Zapper makes Dragons' Den history
3 min read
23 October 2012
This week, on Dragons' Den, Theo Paphitis put his money where his mouth is and invested a cool £250,000 in trade-in site Zapper. Here's the story behind the scenes...
Entrepreneur Ben Hardyment pitched trade-in website Zapper to the Dragons on Sunday night. Initially the businessman asked for a £250,000 in return for a 7.5 per cent stake, but in the end caved into the “insulted” Dragons’ cries that the “the valuation was wrong” – and still left the den with the highest ever investment from a single Dragon: Theo Paphitis paid £250,000 in return for a 30 per cent share.
“Being roasted by the Dragons was an arduous ordeal, but worth the risk. They were insulted largely because I was offering the same equity share of the business as my current shareholders, but for a considerably higher investment,” says the entrepreneur. “Thankfully Theo recognised the massive potential of our business model and technology – it’s great to have him on board.”
Launched in November 2011 by serial online entrepreneurs Ben Hardyment and Mat White, Zapper began as a book-trading website for charities, recyclers and businesses and has grown into a super-useful digital platform for consumers – a hassle-free and cost-free way for consumers to de-clutter unwanted items.
The British public have disowned their hardbacks for Aamazon’s kindles, traded their CDs for ipods and swapped their collection of DVDs for Netflix membership. However, the old dusty objects hidden in boxes beneath beds are potentially valuable – every household could be sitting on hundreds of pounds…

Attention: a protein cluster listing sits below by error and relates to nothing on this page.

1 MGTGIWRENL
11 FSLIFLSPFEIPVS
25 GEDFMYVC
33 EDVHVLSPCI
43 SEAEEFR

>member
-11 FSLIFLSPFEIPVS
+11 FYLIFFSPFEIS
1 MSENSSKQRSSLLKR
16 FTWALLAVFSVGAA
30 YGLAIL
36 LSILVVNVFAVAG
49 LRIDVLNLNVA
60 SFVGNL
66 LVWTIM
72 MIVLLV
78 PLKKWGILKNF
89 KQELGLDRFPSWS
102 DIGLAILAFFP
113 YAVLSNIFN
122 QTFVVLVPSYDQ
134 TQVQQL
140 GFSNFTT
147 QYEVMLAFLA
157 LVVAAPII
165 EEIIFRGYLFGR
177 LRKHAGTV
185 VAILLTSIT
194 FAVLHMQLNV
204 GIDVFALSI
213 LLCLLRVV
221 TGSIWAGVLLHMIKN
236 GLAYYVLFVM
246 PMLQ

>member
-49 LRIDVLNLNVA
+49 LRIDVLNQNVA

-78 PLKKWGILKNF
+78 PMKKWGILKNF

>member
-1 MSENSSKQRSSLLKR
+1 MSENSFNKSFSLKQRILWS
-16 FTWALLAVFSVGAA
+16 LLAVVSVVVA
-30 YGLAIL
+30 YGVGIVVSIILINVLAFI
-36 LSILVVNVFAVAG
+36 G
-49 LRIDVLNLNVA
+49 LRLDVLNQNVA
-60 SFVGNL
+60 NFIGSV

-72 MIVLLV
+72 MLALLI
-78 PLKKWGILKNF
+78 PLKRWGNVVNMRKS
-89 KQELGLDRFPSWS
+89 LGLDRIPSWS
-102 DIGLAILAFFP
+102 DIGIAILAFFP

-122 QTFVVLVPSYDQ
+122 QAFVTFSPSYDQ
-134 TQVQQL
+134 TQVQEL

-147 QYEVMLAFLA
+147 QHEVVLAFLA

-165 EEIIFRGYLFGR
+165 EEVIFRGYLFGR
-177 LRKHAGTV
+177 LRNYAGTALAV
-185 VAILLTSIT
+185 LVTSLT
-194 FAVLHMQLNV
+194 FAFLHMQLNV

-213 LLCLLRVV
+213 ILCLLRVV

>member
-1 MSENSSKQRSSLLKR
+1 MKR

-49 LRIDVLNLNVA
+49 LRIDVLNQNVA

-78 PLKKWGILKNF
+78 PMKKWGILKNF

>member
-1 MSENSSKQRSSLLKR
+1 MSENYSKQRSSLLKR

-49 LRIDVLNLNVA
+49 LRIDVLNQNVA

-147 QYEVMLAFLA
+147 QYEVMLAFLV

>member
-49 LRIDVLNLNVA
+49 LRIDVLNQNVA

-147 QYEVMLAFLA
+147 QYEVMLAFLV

Zapper advertises itself as an “easy way to make cash”. And the website is efficient: I simply type in the barcode on the back of my hardback copy of the “Oxford Dictionary of English” into a box on the homepage and am immediately shocked and excited to find out I would receive £10 if I sent in my used copy. On top of books, some 25,000-plus CDs, 15,000-plus DVDs and 3,000-plus console games are accepted. The platform is not unique, but the website is certainly cleaner, quicker and simpler to use than many of its competitors.
No doubt Hardyment’s appearance on the hit BBC show on Sunday night will increase traffic to the website. But how does the company plan to use Paphitis’ investment? Zapper’s PR spokesperson explains: “the £250,000 investment will be used to increase the headcount in the business, launch mobile barcode scanning applications for iphone and Android as well as a PR campaign to capitalise on the anticipated post-Christmas de-cluttering frenzy.”
Despite fierce competition, Zapper is already a successful adventure: in early 2012, the trade-in site had more than 25,000 active customers and sold 350,000 items with revenues in excess of £1.3m. It looks as though Theo Paphitis could be have a quick return on his whopping £250,000 investment.